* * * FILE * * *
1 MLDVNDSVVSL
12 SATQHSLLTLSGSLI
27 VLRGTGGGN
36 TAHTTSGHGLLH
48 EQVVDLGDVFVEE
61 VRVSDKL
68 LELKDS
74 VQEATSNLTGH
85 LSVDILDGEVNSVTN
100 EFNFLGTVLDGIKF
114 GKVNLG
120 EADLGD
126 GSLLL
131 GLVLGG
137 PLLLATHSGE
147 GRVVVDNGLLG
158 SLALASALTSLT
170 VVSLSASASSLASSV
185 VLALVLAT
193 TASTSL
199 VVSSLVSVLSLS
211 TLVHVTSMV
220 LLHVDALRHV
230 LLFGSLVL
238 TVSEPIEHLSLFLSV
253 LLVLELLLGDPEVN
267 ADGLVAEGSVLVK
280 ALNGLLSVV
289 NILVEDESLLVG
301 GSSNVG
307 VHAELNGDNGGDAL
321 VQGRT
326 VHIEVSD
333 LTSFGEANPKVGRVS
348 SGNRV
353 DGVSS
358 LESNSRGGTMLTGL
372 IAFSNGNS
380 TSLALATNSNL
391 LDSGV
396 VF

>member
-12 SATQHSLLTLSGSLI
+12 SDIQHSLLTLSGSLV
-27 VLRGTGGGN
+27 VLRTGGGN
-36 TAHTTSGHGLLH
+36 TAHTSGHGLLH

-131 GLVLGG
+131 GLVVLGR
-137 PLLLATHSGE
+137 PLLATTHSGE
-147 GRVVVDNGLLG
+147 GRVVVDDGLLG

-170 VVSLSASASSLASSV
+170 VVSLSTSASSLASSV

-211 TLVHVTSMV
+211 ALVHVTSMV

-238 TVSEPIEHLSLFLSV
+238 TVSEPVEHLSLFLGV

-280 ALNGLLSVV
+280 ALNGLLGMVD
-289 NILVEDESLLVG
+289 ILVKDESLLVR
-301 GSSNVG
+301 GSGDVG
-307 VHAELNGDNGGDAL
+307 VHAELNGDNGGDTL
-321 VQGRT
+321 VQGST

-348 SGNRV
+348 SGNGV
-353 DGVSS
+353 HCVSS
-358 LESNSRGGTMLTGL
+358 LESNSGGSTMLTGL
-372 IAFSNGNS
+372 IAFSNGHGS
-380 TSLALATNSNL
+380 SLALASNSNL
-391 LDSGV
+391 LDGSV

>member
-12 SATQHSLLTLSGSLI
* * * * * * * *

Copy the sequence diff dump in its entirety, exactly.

1 MLDVNDSVVSL
12 SATQHSLLTLSGSLI
27 VLRGTGGGN
36 TAHTTSGHGLLH
48 EQVVDLGDVFVEE
61 VRVSDKL
68 LELKDS
74 VQEATSNLTGH
85 LSVDILDGEVNSVTN
100 EFNFLGTVLDGIKF
114 GKVNLG
120 EADLGD
126 GSLLL
131 GLVLGG
137 PLLLATHSGE
147 GRVVVDNGLLG
158 SLALASALTSLT
170 VVSLSASASSLASSV
185 VLALVLAT
193 TASTSL
199 VVSSLVSVLSLS
211 TLVHVTSMV
220 LLHVDALRHV
230 LLFGSLVL
238 TVSEPIEHLSLFLSV
253 LLVLELLLGDPEVN
267 ADGLVAEGSVLVK
280 ALNGLLSVV
289 NILVEDESLLVG
301 GSSNVG
307 VHAELNGDNGGDAL
321 VQGRT
326 VHIEVSD
333 LTSFGEANPKVGRVS
348 SGNRV
353 DGVSS
358 LESNSRGGTMLTGL
372 IAFSNGNS
380 TSLALATNSNL
391 LDSGV
396 VF

>member
-12 SATQHSLLTLSGSLI
+12 SDIQHSLLTLSGSLV
-27 VLRGTGGGN
+27 VLRTGGGN
-36 TAHTTSGHGLLH
+36 TAHTSGHGLLH

-131 GLVLGG
+131 GLVVLGR
-137 PLLLATHSGE
+137 PLLATTHSGE
-147 GRVVVDNGLLG
+147 GRVVVDDGLLG

-170 VVSLSASASSLASSV
+170 VVSLSTSASSLASSV

-211 TLVHVTSMV
+211 ALVHVTSMV

-238 TVSEPIEHLSLFLSV
+238 TVSEPVEHLSLFLGV

-280 ALNGLLSVV
+280 ALNGLLGMVD
-289 NILVEDESLLVG
+289 ILVKDESLLVR
-301 GSSNVG
+301 GSGDVG
-307 VHAELNGDNGGDAL
+307 VHAELNGDNGGDTL
-321 VQGRT
+321 VQGST

-348 SGNRV
+348 SGNGV
-353 DGVSS
+353 HCVSS
-358 LESNSRGGTMLTGL
+358 LESNSGGSTMLTGL
-372 IAFSNGNS
+372 IAFSNGHGS
-380 TSLALATNSNL
+380 SLALASNSNL
-391 LDSGV
+391 LDGSV

>member
-12 SATQHSLLTLSGSLI